This article explores how the environment – albeit indirectly – is one determinant of women’s fertility. Environmental degradation, for example, forces communities to seek alternative livelihoods, which may lead women to desire more children for the economic value they bring. Another factor is access to and management of natural resources, and how these are used by men, women and children. Case studies of water and soil quality, and deforestation, are examined in Kenya, Malaysia, Mexico City and Morocco. In each case, the author explores the mechanics and consequences of environmental impacts.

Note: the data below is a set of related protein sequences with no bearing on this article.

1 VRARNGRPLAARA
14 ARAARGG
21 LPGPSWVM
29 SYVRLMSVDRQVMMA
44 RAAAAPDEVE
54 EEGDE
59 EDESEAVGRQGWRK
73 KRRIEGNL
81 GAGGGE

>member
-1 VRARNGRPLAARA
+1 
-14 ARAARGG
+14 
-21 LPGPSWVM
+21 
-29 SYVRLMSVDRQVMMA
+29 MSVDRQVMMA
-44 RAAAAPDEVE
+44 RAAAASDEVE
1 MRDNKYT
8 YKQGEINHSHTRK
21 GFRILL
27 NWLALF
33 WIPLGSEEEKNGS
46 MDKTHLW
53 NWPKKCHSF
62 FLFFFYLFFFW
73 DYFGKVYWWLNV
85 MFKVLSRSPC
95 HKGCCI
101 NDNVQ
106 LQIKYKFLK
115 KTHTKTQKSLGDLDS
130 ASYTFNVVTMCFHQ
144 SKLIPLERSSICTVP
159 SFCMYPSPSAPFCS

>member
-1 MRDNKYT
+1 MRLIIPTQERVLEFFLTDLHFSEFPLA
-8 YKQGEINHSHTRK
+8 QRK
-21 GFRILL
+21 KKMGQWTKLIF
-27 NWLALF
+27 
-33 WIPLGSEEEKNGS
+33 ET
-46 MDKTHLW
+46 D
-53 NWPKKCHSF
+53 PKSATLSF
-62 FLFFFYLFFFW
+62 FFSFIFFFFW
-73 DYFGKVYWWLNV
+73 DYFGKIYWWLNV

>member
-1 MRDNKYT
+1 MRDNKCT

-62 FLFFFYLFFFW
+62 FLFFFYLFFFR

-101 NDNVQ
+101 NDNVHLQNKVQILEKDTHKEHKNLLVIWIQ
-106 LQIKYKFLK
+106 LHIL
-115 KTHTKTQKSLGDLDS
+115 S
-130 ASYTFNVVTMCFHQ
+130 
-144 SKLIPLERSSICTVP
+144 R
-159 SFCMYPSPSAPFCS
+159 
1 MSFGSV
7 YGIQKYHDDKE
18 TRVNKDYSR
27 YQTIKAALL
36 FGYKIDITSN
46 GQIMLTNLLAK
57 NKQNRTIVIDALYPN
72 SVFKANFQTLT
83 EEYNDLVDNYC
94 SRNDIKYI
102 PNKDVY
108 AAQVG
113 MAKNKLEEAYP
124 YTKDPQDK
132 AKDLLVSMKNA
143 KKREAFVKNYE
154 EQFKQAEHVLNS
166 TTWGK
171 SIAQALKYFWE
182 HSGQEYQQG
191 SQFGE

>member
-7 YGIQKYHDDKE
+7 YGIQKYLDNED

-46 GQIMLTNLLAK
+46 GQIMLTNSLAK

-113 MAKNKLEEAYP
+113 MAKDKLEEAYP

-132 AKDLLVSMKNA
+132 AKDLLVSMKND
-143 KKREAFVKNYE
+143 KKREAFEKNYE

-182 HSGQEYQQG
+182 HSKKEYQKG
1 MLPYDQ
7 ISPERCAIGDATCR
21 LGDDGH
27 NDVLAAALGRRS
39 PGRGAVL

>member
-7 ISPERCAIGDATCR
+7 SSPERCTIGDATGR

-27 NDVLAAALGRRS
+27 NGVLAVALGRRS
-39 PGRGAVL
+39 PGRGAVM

This article is hosted by our co-publisher Taylor & Francis. For the full table of contents for this and previous issues of this journal, please visit the Gender and Development website.
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